In Australia, the electrical distribution network has been subject to privatisation over the past decade.
Although different segments of the electrical distribution network are still to be separated from individual state government ownership within some states of Australia, Victoria has embraced full privatisation in a manner that has removed government ownership from all parts of the electrical distribution network.
This review is of the Victorian market, which is the direction being modelled for the Australian operation, with maybe minor changes. The electrical distribution network in Victoria is defined as:
- Generation companies, including coal and gas-fired power stations, hydro schemes and wind farms.
- Transmission companies, i.e. any lines above 66 kV.
- Distribution companies, supplying and maintaining the poles and wires up to 66 kV.
Throughout these processes there are different levels of metering that are required to be incorporated to ensure that each entity is remunerated for the service provided. Additional to this is the government oversight of this process, and this falls within different regulatory control, dependent upon the issues at hand.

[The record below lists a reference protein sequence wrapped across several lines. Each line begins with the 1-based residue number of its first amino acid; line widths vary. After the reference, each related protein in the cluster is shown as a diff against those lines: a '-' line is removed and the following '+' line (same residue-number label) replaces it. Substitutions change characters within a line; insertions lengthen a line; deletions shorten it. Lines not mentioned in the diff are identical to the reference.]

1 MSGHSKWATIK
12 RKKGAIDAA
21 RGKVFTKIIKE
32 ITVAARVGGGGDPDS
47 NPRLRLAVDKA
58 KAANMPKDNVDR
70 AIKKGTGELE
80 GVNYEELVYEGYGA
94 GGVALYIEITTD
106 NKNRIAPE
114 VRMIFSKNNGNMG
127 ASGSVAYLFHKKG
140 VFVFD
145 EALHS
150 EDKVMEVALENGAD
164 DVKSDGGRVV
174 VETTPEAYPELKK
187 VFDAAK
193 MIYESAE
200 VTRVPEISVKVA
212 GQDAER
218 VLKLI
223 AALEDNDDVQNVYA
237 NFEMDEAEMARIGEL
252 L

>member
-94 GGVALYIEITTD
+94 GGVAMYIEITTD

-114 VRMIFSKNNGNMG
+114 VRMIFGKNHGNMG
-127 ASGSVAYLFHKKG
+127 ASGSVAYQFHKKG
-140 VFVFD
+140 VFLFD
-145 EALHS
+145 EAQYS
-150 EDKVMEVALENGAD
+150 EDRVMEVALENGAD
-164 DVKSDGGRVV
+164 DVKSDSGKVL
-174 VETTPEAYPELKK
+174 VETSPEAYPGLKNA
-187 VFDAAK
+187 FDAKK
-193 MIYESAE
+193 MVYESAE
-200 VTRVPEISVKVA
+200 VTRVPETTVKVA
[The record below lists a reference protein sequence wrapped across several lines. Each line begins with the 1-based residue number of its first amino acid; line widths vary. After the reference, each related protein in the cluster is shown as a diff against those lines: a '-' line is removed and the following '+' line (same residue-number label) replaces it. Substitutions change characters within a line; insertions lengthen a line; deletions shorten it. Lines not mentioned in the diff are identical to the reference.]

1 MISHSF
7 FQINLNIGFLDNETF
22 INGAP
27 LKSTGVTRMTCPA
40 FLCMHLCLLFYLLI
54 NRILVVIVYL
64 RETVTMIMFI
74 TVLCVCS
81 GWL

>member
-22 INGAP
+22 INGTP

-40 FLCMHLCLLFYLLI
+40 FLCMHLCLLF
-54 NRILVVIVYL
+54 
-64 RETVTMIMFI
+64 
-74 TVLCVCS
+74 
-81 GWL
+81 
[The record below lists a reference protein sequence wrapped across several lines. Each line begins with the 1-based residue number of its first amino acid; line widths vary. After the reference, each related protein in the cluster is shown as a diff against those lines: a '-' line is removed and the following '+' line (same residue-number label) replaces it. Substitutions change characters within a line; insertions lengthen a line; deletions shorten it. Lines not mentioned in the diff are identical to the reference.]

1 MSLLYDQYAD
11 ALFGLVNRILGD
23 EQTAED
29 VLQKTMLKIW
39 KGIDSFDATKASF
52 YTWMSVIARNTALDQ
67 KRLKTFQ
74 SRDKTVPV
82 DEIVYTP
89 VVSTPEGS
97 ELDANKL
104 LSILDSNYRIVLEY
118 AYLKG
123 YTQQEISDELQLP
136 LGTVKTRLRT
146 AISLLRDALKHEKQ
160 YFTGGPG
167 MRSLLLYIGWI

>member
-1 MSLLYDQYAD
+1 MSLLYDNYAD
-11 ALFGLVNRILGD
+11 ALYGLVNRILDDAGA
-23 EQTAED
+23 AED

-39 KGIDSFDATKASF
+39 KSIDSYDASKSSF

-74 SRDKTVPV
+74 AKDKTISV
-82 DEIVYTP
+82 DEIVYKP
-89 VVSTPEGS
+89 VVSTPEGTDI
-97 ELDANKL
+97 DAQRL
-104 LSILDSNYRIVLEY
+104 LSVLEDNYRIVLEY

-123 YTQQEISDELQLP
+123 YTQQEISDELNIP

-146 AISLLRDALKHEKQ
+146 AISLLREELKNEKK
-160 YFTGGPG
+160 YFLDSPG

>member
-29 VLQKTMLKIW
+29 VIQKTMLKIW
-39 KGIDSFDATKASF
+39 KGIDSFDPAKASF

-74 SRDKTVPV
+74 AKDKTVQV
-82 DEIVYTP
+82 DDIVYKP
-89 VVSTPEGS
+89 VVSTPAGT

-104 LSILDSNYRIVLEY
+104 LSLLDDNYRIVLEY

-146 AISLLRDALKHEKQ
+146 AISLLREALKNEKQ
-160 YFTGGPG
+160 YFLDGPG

The economic regulatory issues and criteria are addressed by the Essential Services Commission, including the issuing of licences for generation, transmission and retailers. As the electrical retailer market was deemed contestable as of January 2001, the metering services are also privatised, with many companies specialising in the provision of this service. The Essential Services Commission sets the mode of operation and reviews the pricing tariffs and structures of the various elements of this market segment.
The Essential Services Commission has now introduced the requirement for interval metering in the Electricity Customer Metering Code and has decided on a phased introduction over the coming years. The planned introduction began on 1 January 2006, but the programmed replacement of the existing metering is yet to commence in many areas.
However, the distribution companies are preparing for the additional work load. In conclusion, there is much work required and the privatisation of the electrical distribution network has brought many benefits to the customer, including allowing for choice of retailer and a tariff that can achieve some energy savings based on consumption patterns.